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African-American Folklorist J. Mason Brewer

From a handout distributed at "The Language of Tradition: A Tribute to J. Mason Brewer", June 20, 1998. George Washington Carver Library. Austin, TX. Presented by Texas Folklife Resources:

About J. Mason Brewer...
John Mason Brewer (1896-1975) was perhaps the premier African-American folklorist of the twentieth century and one of Texas' most respected black writers. Dominated by the Uncle Remus animal tales for over half-a-century, African-American folklore evolved to new levels of maturity and complexity due to Brewer's extensive fieldwork and collecting. His now seminal texts (composed of the largest body of African-American folk tales ever documented) underscore the diverse traditions of communities throughout the South. Like his noted Texas colleagues--Americo Parades and John Lomax--Brewer's work brought a largely unrecognized segment of American traditional life to academic relevance and popular attention.

A native Texan, Brewer was born the grandson of slaves in Goliad and moved to Austin at age 7. He earned a BA from Wiley College in Marshall and served as a French interpreter for the American Expedition Forces in 1918. Upon returning to Austin, he taught creative writing at Tillotson College, Romance languages at Samuael Huston College and wrote poems and short stories that were published in area journals. He carried a shoe-box full of slaves' tales he had collected to J. Frank Dobie at the University of Texas. Dobie published the tales as the lead chapter of the 1932 volume of that Texas Folkfore Society writings and called it "the best collection of Negro folklore since Uncles Remus." The young folkorist never looked back.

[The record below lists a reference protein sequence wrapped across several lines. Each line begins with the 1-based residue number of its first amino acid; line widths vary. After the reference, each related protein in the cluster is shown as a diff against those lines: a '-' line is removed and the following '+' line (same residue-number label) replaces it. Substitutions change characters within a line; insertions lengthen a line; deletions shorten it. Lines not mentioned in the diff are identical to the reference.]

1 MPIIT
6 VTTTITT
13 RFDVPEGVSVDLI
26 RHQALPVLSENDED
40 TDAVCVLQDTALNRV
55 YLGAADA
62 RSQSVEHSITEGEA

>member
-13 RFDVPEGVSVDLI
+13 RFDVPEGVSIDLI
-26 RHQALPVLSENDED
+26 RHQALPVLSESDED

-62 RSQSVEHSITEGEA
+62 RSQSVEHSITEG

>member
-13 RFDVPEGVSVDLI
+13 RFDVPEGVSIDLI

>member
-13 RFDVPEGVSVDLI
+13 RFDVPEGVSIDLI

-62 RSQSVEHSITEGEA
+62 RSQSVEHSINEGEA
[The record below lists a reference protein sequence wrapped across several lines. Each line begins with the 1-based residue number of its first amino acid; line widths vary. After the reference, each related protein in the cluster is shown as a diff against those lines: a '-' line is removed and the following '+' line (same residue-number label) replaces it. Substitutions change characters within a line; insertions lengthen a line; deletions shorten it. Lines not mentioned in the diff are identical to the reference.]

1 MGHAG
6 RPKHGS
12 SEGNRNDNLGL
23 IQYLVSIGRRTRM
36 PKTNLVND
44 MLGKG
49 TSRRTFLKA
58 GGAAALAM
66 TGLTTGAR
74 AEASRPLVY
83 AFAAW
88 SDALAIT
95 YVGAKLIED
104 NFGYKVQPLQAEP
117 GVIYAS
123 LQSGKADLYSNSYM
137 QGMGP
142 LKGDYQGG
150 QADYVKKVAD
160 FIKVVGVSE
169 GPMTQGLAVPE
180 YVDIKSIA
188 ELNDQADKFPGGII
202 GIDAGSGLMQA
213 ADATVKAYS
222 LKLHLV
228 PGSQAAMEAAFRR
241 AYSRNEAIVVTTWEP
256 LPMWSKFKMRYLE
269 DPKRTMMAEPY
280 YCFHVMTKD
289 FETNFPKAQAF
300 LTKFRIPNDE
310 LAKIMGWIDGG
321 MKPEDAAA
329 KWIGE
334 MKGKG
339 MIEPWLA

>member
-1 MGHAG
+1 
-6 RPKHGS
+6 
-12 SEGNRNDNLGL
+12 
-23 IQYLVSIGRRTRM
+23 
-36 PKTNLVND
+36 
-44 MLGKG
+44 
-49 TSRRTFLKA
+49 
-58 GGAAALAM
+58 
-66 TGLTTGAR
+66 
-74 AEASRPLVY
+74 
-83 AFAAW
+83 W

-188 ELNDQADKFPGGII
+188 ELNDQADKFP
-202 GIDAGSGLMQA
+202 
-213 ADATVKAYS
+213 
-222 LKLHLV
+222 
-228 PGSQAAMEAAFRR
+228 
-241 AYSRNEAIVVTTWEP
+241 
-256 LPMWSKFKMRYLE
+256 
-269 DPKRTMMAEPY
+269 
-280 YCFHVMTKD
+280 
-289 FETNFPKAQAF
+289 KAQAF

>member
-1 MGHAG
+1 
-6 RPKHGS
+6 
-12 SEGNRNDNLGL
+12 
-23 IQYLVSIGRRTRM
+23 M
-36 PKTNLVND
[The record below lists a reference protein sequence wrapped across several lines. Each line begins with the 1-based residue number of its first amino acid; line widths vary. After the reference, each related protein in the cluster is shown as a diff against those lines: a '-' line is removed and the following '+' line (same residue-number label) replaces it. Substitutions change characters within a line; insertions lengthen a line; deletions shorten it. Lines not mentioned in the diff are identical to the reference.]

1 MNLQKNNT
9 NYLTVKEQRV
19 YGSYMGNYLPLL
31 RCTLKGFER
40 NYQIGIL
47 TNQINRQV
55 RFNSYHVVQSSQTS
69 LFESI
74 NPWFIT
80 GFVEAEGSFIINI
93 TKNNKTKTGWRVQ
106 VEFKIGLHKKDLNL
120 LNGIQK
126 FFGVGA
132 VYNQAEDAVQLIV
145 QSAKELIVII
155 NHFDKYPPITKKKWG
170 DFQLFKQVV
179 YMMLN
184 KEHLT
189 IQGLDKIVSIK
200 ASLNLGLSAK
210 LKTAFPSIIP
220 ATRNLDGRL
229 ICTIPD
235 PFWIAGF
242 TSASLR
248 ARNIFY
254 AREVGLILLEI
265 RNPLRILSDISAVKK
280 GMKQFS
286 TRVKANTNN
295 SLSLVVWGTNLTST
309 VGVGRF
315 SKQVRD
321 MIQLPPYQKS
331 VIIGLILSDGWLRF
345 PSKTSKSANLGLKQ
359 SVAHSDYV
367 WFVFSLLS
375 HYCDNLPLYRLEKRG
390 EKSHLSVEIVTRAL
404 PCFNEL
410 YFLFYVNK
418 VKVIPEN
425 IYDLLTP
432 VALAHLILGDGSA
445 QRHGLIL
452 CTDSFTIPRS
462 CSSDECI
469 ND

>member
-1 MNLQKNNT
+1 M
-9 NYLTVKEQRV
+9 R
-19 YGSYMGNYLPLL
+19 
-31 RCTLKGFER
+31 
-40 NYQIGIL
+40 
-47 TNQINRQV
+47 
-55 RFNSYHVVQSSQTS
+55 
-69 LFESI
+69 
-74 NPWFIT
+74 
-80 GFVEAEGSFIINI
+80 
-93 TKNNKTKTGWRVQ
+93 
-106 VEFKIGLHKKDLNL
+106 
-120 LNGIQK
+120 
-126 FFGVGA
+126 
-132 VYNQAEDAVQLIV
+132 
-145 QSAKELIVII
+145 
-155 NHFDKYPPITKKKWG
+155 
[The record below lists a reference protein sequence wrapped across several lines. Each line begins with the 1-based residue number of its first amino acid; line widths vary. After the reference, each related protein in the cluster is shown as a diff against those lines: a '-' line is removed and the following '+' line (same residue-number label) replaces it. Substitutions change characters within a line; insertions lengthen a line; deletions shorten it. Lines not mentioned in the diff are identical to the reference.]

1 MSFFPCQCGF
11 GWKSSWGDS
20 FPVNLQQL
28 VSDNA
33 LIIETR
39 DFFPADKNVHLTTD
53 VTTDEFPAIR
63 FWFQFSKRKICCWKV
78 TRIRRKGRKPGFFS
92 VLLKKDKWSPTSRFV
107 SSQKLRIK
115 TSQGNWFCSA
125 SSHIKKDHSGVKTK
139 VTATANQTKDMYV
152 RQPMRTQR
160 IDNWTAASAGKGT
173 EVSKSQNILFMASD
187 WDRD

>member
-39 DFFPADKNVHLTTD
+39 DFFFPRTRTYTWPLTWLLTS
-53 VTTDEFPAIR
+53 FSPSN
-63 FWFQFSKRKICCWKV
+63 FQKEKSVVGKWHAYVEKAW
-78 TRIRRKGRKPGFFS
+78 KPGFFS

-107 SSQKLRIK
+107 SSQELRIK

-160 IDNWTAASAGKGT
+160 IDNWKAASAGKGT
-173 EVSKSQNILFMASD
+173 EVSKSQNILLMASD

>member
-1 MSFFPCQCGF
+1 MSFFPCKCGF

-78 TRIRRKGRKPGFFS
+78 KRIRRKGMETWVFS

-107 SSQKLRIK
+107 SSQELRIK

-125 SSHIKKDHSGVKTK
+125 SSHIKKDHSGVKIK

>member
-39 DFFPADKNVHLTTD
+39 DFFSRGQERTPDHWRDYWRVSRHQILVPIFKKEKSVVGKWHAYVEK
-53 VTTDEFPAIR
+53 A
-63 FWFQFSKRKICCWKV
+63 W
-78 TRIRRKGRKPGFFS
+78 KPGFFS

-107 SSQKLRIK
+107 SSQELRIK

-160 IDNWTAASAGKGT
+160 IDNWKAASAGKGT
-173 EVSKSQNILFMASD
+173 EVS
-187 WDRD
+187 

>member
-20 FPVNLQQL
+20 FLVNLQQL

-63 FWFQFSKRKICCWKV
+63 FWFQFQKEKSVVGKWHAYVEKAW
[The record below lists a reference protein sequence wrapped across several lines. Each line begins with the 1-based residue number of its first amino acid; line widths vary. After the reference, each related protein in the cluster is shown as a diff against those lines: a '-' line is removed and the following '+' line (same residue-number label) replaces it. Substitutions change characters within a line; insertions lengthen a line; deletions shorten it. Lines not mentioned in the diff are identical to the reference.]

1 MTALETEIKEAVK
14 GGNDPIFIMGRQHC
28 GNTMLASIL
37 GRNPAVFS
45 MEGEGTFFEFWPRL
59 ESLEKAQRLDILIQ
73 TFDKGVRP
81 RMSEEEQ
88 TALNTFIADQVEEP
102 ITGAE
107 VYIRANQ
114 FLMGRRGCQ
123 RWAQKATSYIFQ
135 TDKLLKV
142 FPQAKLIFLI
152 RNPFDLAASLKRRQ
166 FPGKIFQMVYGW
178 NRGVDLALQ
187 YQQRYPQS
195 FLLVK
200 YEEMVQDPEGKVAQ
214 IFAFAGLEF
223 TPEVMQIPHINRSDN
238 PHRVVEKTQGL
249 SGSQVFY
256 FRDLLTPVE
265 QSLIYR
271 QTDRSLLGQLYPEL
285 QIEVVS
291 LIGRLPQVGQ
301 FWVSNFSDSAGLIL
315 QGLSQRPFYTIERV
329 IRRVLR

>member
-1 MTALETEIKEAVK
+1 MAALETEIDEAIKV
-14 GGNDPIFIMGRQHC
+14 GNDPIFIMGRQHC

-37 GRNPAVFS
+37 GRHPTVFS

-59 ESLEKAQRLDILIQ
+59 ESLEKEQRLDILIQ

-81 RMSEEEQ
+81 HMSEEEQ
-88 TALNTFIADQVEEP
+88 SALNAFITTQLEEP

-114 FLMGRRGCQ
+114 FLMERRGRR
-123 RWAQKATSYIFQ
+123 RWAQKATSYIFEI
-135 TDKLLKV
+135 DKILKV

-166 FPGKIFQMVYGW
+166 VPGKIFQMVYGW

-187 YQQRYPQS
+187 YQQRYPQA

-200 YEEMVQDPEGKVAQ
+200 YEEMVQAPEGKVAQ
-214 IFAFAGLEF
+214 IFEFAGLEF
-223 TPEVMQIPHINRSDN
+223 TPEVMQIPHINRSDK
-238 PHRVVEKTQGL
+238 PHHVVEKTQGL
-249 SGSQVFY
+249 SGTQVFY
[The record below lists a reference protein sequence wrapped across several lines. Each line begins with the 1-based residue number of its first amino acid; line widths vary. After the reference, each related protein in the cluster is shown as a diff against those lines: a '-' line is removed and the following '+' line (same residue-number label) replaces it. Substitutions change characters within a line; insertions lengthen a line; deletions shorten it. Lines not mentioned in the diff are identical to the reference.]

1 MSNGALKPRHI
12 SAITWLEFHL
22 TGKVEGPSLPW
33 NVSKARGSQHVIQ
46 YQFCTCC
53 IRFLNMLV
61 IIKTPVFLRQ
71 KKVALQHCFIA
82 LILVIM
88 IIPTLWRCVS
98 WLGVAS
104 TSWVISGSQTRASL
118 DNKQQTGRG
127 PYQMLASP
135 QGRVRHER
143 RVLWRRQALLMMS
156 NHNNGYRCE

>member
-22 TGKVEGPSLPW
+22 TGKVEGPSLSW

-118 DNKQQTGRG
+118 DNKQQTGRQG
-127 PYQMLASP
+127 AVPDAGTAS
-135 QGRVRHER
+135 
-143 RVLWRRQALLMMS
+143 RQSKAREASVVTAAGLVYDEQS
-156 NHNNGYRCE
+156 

Brewer's fieldwork would take him throughout the South, collecting folk tales, sayings, proverbs and songs that would become indispensible to the scholarship of African-American folklore. Like Zora Neale Hurston, Brewer documentation used dialects unique to each region of study. Hence, his most notable works, The Word on the Brazos: Negro Preacher Tales from the Bottoms of Texas (1953), Aunt Dicey's Tales: Snuff-Dipping Tales fo the Texas Negro(1956), Dog Ghosts and Other Negro Folk Tales(1958) and Worser Days and Better Times: The Folkore of the North Carolina Negro (1965) argued the rich and varied African-American experience.



For more information, contact Texas Folklife Resources.



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